Project Leader: Paul Debevec
Creating a Real-Time Photoreal Digital Actor
Activision, Inc. and USC Institute for Creative Technologies
In 2008, the “Digital Emily” project showed how a series of high-resolution facial expressions scanned in a light stage could be rigged into a real-time photoreal digital character and driven with video-based facial animation techniques. However, Emily was rendered offline, was just the front of the face, and was never seen in a tight closeup.
In this collaboration between Activision and USC ICT, we tried to create a real-time, photoreal digital human character which could be seen from any viewpoint, any lighting, and could perform realistically from video performance capture even in a tight closeup. In addition, we needed this to run in a game-ready production pipeline. To achieve this, we scanned the actor in thirty high-resolution expressions using the USC ICT’s new Light Stage X system [Ghosh et al. SIGGRAPH Asia 2011] and chose eight expressions for the real-time performance rendering. To record the performance, we shot multi-view 30fps video of the actor performing improvised lines using the same multi-camera rig. We used a new tool called Vuvuzela to interactively and precisely correspond all expression (u,v)’s to the neutral expression, which was retopologized to an artist mesh. Our new offline animation solver works by creating a performance graph representing dense GPU optical flow between the video frames and the eight expressions. This graph gets pruned by analyzing the correlation between the video frames and the expression scans over twelve facial regions. The algorithm then computes dense optical flow and 3D triangulation yielding per-frame spatially varying blendshape weights approximating the performance.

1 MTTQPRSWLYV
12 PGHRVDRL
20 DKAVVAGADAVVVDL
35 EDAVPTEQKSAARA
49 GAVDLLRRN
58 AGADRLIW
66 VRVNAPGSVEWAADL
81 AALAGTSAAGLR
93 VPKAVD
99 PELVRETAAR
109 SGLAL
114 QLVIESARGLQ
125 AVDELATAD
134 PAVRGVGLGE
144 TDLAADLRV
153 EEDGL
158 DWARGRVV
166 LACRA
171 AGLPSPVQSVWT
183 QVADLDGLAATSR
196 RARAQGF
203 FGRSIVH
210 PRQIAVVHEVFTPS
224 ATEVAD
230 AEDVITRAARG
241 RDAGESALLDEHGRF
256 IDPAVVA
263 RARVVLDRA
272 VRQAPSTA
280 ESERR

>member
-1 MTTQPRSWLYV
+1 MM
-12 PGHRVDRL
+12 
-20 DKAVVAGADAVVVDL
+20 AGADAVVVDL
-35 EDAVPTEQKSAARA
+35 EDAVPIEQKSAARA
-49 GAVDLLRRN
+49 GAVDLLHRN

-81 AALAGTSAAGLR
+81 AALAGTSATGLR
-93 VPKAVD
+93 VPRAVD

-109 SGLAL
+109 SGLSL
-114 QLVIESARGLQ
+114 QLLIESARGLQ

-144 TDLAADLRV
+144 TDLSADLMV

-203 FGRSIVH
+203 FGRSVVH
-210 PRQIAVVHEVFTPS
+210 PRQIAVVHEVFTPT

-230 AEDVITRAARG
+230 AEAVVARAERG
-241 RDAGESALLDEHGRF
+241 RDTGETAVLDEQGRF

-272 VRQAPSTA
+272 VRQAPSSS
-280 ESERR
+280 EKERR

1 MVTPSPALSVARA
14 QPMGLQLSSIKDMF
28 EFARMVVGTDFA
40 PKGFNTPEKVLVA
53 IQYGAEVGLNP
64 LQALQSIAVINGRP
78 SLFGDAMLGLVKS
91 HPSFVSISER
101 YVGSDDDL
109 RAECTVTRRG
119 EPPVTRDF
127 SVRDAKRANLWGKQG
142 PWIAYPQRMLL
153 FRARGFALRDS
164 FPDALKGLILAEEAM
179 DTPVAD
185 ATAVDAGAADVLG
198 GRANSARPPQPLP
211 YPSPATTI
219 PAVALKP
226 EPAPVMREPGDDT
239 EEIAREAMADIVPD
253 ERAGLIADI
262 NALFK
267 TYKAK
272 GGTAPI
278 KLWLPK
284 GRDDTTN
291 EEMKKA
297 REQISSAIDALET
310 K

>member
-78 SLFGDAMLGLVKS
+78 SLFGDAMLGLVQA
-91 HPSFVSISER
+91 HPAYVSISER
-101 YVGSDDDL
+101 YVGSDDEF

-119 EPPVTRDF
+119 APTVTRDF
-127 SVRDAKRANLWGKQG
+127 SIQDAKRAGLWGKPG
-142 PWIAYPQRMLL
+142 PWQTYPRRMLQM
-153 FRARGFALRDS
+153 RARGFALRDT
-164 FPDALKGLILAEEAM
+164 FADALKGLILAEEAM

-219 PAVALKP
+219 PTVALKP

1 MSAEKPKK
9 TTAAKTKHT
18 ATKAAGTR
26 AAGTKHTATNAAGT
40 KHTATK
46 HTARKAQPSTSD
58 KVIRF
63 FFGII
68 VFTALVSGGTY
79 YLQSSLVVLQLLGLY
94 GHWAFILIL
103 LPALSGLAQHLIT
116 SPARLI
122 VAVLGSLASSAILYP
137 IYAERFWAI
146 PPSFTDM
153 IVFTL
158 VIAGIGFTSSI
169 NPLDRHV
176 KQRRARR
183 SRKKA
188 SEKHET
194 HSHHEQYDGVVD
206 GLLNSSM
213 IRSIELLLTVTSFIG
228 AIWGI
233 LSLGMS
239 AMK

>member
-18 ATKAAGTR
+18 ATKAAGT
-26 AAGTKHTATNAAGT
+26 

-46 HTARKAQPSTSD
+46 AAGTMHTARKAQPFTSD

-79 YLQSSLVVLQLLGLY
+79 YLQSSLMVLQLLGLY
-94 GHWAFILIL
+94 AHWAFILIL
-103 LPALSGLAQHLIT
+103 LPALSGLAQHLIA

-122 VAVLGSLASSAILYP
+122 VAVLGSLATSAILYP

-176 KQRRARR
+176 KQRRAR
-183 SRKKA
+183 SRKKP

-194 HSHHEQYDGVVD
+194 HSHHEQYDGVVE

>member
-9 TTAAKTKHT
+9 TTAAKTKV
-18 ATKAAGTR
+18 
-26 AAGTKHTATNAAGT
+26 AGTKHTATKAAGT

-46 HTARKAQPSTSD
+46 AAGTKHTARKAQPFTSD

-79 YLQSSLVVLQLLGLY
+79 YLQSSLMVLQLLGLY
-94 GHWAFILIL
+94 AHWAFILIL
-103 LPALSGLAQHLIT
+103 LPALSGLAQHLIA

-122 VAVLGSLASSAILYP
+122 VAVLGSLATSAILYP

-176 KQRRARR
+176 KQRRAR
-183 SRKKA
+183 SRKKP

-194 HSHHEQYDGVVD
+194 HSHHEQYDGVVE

To create the game-ready facial rig, we transferred the mesh animation to standard bone animation on a 4K polygon mesh using a bone weight and transform solver. The solver optimizes the smooth skinning weights and the bone-animated-transforms to maximize the correspondence between the game mesh and the reference animated mesh. The rendering technique uses surface stress values to blend diffuse texture, specular, normal, and displacement maps from the high-resolution scans per-vertex at run time. The DirectX11 rendering includes screen-space subsurface scattering, translucency, eye refraction and caustics, real-time ambient shadows, a physically-based two-lobe specular reflection with microstructure, depth of field, antialiasing, and film grain. This is a continuing project and some ongoing work includes simulating eyelid bulge, displacement shading, ambient transmittance and several other dynamic effects.